© 2016 Shmoop University, Inc. All rights reserved.


Symbolism, Imagery, Allegory

Color plays a substantial role in Chapter One – the colors green and maroon are associated with Parnell and Michael Davitt, two leaders of the Irish nationalist movement. Though the two colors seem to be in harmony at first, Stephen remembers Aunt Dante cutting the green velvet off and telling him that Parnell is a bad man. This confusing episode, and the arguments between Dante and Stephen’s father that follow, represent "politics" to him at this stage of childhood. To Stephen, the two colors represent conflict and, when Fleming colors a world map with green and maroon (a coincidence), Stephen wonders "which was right, to be for the green or for the maroon." We also see the red and white teams in the Wars of the Roses-themed math competition. Again, color represents conflict and opposition. Though it’s a symbol that doesn’t come up as obviously in the rest of the text, it highlights the idea of visually representing an ideological conflict, which is very important to Stephen as a child because of his limited understanding of those abstract differences.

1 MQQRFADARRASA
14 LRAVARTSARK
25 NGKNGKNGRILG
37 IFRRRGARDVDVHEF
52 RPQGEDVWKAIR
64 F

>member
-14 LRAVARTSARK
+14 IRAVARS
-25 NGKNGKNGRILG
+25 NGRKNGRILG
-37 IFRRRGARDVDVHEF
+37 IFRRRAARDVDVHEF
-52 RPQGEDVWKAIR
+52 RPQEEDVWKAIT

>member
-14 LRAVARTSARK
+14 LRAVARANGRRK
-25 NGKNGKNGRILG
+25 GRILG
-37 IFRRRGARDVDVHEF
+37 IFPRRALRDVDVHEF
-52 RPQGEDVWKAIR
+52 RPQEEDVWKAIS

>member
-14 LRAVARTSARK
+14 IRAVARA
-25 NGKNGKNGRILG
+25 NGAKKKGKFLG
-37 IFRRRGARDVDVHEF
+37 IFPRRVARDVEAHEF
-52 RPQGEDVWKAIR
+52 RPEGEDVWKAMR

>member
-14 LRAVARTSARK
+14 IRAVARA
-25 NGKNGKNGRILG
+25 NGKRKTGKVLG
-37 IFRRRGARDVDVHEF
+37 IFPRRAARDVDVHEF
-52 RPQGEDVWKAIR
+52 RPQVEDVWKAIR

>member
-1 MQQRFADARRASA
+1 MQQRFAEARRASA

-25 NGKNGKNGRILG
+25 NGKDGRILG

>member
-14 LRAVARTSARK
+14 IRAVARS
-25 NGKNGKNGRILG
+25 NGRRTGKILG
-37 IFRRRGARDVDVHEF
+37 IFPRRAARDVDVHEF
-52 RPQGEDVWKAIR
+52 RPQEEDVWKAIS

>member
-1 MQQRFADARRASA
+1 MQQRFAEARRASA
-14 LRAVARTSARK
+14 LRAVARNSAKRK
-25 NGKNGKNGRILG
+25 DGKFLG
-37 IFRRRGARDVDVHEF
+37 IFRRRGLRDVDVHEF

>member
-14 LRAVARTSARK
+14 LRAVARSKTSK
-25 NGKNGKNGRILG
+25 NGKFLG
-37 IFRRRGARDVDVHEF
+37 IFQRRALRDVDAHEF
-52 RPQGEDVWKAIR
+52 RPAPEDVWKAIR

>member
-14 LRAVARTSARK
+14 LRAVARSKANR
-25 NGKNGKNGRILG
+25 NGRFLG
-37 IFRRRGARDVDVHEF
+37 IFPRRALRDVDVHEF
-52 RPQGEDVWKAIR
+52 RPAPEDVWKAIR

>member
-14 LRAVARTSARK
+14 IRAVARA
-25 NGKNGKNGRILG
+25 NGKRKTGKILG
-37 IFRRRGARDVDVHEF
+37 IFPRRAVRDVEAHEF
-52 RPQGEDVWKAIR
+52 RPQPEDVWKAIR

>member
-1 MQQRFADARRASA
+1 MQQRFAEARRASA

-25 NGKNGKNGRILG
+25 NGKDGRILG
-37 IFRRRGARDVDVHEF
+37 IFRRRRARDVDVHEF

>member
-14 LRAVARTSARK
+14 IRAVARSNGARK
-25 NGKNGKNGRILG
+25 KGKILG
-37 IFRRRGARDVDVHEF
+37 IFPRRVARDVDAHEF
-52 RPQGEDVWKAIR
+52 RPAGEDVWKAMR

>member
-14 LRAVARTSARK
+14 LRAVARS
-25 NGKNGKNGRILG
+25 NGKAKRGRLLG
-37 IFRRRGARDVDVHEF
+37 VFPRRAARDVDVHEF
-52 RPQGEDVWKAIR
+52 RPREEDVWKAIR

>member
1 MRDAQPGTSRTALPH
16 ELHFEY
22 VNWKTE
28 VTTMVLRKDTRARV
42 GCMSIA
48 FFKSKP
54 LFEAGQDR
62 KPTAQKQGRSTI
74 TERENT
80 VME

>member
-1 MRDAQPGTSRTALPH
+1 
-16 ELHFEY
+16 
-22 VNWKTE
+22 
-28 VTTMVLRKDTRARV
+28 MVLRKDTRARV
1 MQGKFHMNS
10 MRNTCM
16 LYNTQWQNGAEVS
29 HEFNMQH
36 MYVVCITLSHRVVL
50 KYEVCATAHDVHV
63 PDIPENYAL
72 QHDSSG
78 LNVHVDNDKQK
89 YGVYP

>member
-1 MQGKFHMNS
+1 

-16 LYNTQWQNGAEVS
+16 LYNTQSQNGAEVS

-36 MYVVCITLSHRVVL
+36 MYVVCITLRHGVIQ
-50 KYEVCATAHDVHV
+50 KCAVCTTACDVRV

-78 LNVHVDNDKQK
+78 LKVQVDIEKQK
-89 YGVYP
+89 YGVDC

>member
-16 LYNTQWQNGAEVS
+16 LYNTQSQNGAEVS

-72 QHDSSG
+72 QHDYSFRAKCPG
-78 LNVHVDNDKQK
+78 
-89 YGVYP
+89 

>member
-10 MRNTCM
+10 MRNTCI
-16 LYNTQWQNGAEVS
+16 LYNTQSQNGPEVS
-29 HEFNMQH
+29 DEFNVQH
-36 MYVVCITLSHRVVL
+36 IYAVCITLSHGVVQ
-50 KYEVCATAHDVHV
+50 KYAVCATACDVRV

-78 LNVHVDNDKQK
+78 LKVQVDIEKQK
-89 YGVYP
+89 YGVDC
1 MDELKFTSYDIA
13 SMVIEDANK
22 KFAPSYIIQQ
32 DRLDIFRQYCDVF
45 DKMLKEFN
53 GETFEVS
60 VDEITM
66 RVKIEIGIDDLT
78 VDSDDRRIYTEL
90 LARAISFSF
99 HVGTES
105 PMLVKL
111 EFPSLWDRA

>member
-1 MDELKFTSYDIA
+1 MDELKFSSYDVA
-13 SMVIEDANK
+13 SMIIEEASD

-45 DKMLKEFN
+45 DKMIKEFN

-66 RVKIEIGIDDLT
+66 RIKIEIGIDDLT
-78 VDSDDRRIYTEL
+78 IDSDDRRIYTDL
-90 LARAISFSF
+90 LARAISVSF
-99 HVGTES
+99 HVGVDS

People who Shmooped this also Shmooped...